I Tie Dye
Perhaps the most 'hippie' of my talents is my expertise in tie dye. Never one to enjoy branded apparel, I was initially drawn to tie dye because I could create my own colorways and patterns. Now I mostly dye children's wear as it is often cheaper than buying new, hides stains well, and has no printed characters or dumb sayings.
Tie Dye Process
I gather dye ables from the thrift store and Dharma Trading Company. Onsies, tshirts, and other items are very easy to find at the thrift in young children's sizes. Women and older children sizes can be more difficult to find, but a little searching usually reveals interesting dyables.
I use Dharma Trading Company Procion dyes. These dry dyes must be mixed into a urea water solution. I strain all colors with red through an old silk hankie to prevent spotting, a common occurrence with the large particles in a red dye.
Next, I wash all pieces with textile detergent. It releases any dyes that may already be in the fabric and conditions the pieces for dye.
While still damp from the washer, I use rubber bands to tie the pieces. With experience, you can learn which folds and ties will create which patterns in the finished piece.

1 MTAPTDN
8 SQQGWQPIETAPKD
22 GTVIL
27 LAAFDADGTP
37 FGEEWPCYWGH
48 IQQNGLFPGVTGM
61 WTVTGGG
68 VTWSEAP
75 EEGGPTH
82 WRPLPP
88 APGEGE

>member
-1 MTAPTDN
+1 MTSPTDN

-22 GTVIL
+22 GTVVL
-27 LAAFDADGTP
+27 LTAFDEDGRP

The tied fabric then goes into a bin with soda ash solution. The soda ash is a mordant to allow the dye to adhere.
Finally, it's time to apply the dye. I squirt it from squeeze bottles to control where the colors go. Each piece is dyed in an individual bag. I wear gloves to try to prevent colored fingertips, although I'm usually not entirely successful.
The clothing rests with dye for 4 to 24 hours. This is the most difficult part of tie dying because I'm always eager to see how the patterns turn out!
Tie Dye with Me!
On Saturday August 21, I'll be providing dyes for the Tie Dye Fest, an annual celebration with music and family fun at 1697 Bunty Station Rd, Delaware Ohio. You are invited to come join me to dye, dance, and be merry from 4ish - 10ish. Bring your washed whites to dye, a potluck dish to share, and a chair or blanket. Y'all come!